By Amanda Hunt

Arizona Daily Wildcat

Students in freshman composition classes took time out on Friday to spout off about the quality of their education at a forum titled "Whose Education is This Anyhow?"

The forum was second in a three-part series of discussions with visiting professors Ira Shor and Gerald Graff called "Professing Literacy." The freshman composition final this year will include two writings by the professors, around which the conversation was designed to center.

To the surprise of the speakers, however, only a handful of the 350 students attending had read the selections. Shor began by asking the students to write down questions pertaining to the two articles, but soon realized that many students were not writing anything down. So he "changed the process" and asked the students to write down positives and negatives about their undergraduate educational experience.

Shor said it was more worthwhile for the students to discuss something they had real feelings about rather than carrying on a false conversation about the articles. The bulk of the conversation centered on experiences students had at the University of Arizona and what they would like to change.

The students were asked what teachers could do to better serve their students. Tom Peeper, electrical engineering junior, said "They should make sure everyone understands the goals of the class and the academic as well as the real rewards."

"It seems we are on our own to find solutions to problems and our research is often unrewarded ... we don't ever find the answers," Peeper said. He also said teachers should not be vague or always politically correct.

Some students faulted other students for having "a lack of passion" for their studies, which makes their education less rewarding. Others felt that it is the teacher's responsibility to make topics interesting.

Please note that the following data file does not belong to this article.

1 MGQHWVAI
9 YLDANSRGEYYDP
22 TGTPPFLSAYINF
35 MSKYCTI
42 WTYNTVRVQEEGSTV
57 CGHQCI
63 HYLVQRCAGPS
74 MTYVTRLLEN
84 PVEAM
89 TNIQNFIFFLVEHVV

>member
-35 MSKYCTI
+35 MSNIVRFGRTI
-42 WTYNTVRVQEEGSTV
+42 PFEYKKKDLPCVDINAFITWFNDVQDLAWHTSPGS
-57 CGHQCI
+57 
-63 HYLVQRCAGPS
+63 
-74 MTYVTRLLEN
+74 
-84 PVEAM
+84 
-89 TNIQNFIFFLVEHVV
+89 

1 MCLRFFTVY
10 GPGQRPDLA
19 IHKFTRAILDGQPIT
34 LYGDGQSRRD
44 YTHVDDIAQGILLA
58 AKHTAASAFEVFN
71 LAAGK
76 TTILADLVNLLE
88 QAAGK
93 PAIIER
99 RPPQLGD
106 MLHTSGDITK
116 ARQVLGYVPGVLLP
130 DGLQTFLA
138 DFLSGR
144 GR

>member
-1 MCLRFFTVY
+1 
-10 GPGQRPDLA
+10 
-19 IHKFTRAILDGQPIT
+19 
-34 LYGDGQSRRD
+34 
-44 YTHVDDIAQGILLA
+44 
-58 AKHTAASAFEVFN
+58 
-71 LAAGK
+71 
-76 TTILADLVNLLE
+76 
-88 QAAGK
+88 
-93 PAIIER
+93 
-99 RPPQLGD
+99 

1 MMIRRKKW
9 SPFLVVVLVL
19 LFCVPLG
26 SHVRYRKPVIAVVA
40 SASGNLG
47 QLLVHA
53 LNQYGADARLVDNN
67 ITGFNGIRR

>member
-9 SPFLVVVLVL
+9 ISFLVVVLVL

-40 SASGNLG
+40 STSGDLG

"I lose interest when a topic is boring," said Shireen Foroohar, psychology freshman. She added that teachers are often so "stuck to what they have to teach" that the class becomes uninteresting.

"It's the teacher's job to find a way to make it interesting," said Amanda Abramson, fine arts sophomore. She said the students and teacher both have a job to do, but most of the burden is on the teacher.

"It's hard to learn from somebody who is not willing to learn from you," said Dawn Landis, sociology freshman.

"If the teacher is interested in the material, it makes it interesting to me," said Melissa Meister, molecular and cellular biology freshman.

Christine Krikliwy, nutrition sophomore, wondered why teachers who have a "negative attitude" toward teaching continue to teach. "I dropped out of a class because of that reason," she said.

Shor said it is important for students to voice such concerns, especially if many students are

struggling in a particular class.

He praised Bryan Cash, a freshman studying Russian, for handling such a problem in one of his classes. Cash and others successfully confronted a teacher when they had difficulty with material in an honors class. The professor altered his methods due to the complaints.